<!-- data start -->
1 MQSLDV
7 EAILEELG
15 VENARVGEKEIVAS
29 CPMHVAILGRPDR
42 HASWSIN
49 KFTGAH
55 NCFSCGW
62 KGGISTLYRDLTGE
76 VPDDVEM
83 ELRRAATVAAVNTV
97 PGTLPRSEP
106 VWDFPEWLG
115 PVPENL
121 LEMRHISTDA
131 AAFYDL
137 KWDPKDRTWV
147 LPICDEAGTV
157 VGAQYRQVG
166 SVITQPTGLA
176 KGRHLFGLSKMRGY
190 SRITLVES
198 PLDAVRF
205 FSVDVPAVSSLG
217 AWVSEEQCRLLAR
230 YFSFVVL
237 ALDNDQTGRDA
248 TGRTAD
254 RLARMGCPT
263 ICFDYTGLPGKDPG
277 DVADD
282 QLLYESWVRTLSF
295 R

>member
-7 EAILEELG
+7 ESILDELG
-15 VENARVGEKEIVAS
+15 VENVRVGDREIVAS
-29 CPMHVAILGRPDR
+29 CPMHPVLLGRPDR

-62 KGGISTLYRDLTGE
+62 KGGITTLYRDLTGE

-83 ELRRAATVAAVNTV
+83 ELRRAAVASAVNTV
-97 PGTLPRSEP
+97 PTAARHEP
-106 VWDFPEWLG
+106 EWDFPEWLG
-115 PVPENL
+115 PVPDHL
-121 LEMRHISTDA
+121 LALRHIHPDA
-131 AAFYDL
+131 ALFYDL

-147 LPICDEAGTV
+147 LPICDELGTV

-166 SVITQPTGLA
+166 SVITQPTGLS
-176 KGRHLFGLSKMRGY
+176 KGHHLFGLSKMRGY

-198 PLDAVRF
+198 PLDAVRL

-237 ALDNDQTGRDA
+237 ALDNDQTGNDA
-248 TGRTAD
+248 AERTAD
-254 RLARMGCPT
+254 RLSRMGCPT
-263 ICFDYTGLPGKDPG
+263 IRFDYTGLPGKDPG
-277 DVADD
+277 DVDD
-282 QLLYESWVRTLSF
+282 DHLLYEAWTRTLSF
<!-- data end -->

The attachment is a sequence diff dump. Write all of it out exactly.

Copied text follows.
1 MQSLDV
7 EAILEELG
15 VENARVGEKEIVAS
29 CPMHVAILGRPDR
42 HASWSIN
49 KFTGAH
55 NCFSCGW
62 KGGISTLYRDLTGE
76 VPDDVEM
83 ELRRAATVAAVNTV
97 PGTLPRSEP
106 VWDFPEWLG
115 PVPENL
121 LEMRHISTDA
131 AAFYDL
137 KWDPKDRTWV
147 LPICDEAGTV
157 VGAQYRQVG
166 SVITQPTGLA
176 KGRHLFGLSKMRGY
190 SRITLVES
198 PLDAVRF
205 FSVDVPAVSSLG
217 AWVSEEQCRLLAR
230 YFSFVVL
237 ALDNDQTGRDA
248 TGRTAD
254 RLARMGCPT
263 ICFDYTGLPGKDPG
277 DVADD
282 QLLYESWVRTLSF
295 R

>member
-7 EAILEELG
+7 ESILDELG
-15 VENARVGEKEIVAS
+15 VENVRVGDREIVAS
-29 CPMHVAILGRPDR
+29 CPMHPVLLGRPDR

-62 KGGISTLYRDLTGE
+62 KGGITTLYRDLTGE

-83 ELRRAATVAAVNTV
+83 ELRRAAVASAVNTV
-97 PGTLPRSEP
+97 PTAARHEP
-106 VWDFPEWLG
+106 EWDFPEWLG
-115 PVPENL
+115 PVPDHL
-121 LEMRHISTDA
+121 LALRHIHPDA
-131 AAFYDL
+131 ALFYDL

-147 LPICDEAGTV
+147 LPICDELGTV

-166 SVITQPTGLA
+166 SVITQPTGLS
-176 KGRHLFGLSKMRGY
+176 KGHHLFGLSKMRGY

-198 PLDAVRF
+198 PLDAVRL

-237 ALDNDQTGRDA
+237 ALDNDQTGNDA
-248 TGRTAD
+248 AERTAD
-254 RLARMGCPT
+254 RLSRMGCPT
-263 ICFDYTGLPGKDPG
+263 IRFDYTGLPGKDPG
-277 DVADD
+277 DVDD
-282 QLLYESWVRTLSF
+282 DHLLYEAWTRTLSF